In December 2009, five American men were arrested in Sargodha, Pakistan over terrorism-related charges – namely criminal conspiracy and the funding of a terrorist organisation. The men, all from middle class Alexandria in northern Virginia, had travelled to Pakistan with the aim of joining Jaish-e-Mohammed, a banned organisation that focuses on training terrorists and conducting operations aimed at expelling foreign troops from Afghanistan.
The men were arrested and tried by Pakistani authorities and sentenced to 10 years hard labour. How did these young, Western, educated individuals convince themselves that it was their duty to travel thousands of miles to commit acts of violence in Asia? The answer lies largely in the increasingly sophisticated – and creative – recruiting power of the internet.
Of course, not every teenager is destined to swap their Gameboy for an AK-47 – the process of radicalization is a multi-layered process that usually takes significant time. According to a New York Police Department study, for example, an individual must first be exposed to extremist ideology, then consciously identify with it, before finally submitting themselves to a long process of intense indoctrination.Enjoying this article? Click here to subscribe for full access. Just $5 a month.
Most individuals don’t get past the first couple of stages. But those susceptible individuals that do make it through this process do so because of the presence of an incubator – a venue or platform that provides extremist ‘fodder’ or fuel to intensify the process. It’s unsurprising, then, that the internet is playing an increasing role in radicalization – it’s an easily accessible incubator that provides, with just a few clicks, a wealth of influential material. And the Virginia Five are just the tip of a growing iceberg of online radicalization that usually begins with three key recruitment steps.
Step One: Provide the Spark
To export their ideologies, extremists first need to first increase their audience to reach susceptible individuals. The first recruitment tactic, then, is to disseminate a wide range of messages with the aim of getting the attention of potential recruits. According to a recent report by the United Nations CTITF Working Group on Use of the Internet for Terrorist Purposes, this is done by disseminating simplistic messages on complex local and international social, economic and political issues, usually with a straightforward, violent solution.
With an eye on younger audiences, the last decade has seen the rise of a recruitment campaign based around the idea of ‘Jihadi Cool,’ in which extremists utilise pop culture inspired media including rap, video games, and comics portraying Islamic fundamentalism in an appealing light.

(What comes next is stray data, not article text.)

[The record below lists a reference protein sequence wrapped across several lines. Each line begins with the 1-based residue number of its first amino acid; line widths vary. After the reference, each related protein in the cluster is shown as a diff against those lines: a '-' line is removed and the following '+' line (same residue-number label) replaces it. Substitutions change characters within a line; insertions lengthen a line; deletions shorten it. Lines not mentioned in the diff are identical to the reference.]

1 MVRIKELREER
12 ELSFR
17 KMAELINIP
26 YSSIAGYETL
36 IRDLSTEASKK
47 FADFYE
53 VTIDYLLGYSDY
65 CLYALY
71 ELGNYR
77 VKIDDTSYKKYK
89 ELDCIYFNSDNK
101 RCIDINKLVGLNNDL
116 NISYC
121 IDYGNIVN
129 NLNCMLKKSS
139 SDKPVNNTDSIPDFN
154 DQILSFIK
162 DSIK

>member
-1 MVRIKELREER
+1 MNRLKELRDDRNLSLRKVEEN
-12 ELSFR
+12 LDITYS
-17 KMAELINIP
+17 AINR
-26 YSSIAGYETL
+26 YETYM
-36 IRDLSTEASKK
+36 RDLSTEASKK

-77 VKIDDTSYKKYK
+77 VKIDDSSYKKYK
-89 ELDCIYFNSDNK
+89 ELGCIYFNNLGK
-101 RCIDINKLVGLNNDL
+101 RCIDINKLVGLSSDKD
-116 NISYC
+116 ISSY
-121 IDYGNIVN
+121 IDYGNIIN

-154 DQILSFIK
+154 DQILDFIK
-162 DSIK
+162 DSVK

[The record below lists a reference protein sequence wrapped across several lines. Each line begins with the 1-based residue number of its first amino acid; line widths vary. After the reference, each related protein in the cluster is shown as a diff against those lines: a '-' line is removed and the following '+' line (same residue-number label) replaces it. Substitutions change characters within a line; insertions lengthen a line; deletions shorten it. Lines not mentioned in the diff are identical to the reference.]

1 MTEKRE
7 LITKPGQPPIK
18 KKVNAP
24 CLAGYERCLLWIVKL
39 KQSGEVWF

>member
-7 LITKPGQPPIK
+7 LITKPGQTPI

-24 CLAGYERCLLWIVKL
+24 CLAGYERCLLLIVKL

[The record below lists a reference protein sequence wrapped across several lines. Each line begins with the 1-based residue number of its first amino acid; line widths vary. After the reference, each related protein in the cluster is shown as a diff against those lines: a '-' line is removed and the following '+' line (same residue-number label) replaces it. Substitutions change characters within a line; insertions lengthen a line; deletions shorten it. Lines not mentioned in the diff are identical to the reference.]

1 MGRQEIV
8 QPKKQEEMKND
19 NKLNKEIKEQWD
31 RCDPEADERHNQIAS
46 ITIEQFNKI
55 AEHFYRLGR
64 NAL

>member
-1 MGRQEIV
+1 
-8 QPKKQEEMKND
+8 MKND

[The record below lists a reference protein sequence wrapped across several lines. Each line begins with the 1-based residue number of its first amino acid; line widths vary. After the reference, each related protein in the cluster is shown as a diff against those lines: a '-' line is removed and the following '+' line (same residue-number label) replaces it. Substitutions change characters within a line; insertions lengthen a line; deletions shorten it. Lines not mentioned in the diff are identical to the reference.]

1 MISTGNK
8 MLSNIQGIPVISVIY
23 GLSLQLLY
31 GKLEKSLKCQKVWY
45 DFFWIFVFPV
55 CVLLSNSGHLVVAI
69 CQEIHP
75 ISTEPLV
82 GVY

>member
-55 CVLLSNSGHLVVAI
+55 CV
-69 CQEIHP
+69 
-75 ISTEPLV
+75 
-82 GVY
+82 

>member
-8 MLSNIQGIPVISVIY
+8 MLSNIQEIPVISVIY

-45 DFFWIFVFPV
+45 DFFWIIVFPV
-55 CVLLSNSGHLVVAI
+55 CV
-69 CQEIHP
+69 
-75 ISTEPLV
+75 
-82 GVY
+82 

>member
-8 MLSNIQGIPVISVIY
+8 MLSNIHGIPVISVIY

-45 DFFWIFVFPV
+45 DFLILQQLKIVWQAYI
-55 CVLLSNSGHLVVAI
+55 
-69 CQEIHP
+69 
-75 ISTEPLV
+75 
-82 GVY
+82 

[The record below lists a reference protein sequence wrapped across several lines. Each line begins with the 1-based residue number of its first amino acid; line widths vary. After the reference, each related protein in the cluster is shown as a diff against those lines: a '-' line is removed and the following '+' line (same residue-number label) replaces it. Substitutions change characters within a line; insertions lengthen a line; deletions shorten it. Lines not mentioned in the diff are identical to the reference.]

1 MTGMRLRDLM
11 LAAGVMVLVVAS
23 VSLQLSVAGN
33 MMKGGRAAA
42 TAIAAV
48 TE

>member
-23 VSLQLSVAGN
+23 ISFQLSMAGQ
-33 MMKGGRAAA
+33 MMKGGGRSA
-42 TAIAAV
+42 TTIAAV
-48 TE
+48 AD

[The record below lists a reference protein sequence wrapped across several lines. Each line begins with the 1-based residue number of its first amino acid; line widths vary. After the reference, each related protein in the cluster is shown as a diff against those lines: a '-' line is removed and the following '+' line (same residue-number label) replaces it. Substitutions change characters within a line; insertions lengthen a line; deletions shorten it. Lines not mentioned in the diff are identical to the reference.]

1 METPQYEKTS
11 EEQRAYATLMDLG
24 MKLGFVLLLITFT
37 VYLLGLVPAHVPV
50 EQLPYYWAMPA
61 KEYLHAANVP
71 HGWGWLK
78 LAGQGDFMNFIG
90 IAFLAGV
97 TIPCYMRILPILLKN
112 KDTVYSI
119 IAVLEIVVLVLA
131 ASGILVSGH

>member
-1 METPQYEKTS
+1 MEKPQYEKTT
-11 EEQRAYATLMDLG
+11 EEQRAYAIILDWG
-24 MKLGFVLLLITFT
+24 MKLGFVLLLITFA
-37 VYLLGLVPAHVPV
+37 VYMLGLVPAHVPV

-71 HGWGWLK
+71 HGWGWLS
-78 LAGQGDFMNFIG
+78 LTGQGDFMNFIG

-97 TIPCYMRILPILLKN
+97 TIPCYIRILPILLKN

The dissemination of extremist-themed hip hop videos is one of the odder but most popular calls to arms. The most notorious example, the hip hop/dancehall fusion ‘Dirty Kuffar’ by Sheikh Terra (‘Kuffar’ means unbeliever), was downloaded onto millions of computers worldwide, with users drawn by lyrics such as:
Peace to Hamas and the Hezbollah,
OBL pulled me like a shiny star,
Like the way we destroyed them two towers ha-ha.
Other successful examples have included tracks by Abu Maleeq, the former German rapper known as Deso Dogg, who converted to Islam in late 2009. His lyrics, which focus on condemning US drone attacks in Pakistan and glorifying the concept of martyrdom, were allegedly a source of inspiration for Arid Uka, a 21-year-old German who murdered two US service members in March.
Jihadi-inspired video games are also popular. One example, a production by extremist cyber-propaganda veterans Global Islamic Media Front, is a free first-person shooting game called ‘Night of Bush Capturing.’ Players in the game embark on their own individual jihad with the aim of hunting down former US President George W. Bush. Similarly controversial games include the Hizbollah produced ‘Special Force’ series, which pits players against an invading Israeli defence force.
But militants hope to broaden their audience still further with a foray into another medium – cartoons. A new cartoon movie entitled ‘al-Qaeda in the Arabian Peninsula’ has been announced in online forums and is due for release soon. As the title suggests, the movie is aimed at boosting recruitment to al-Qaeda while also providing an alternative to ‘the poison that is broadcast by other TV channels to our children.’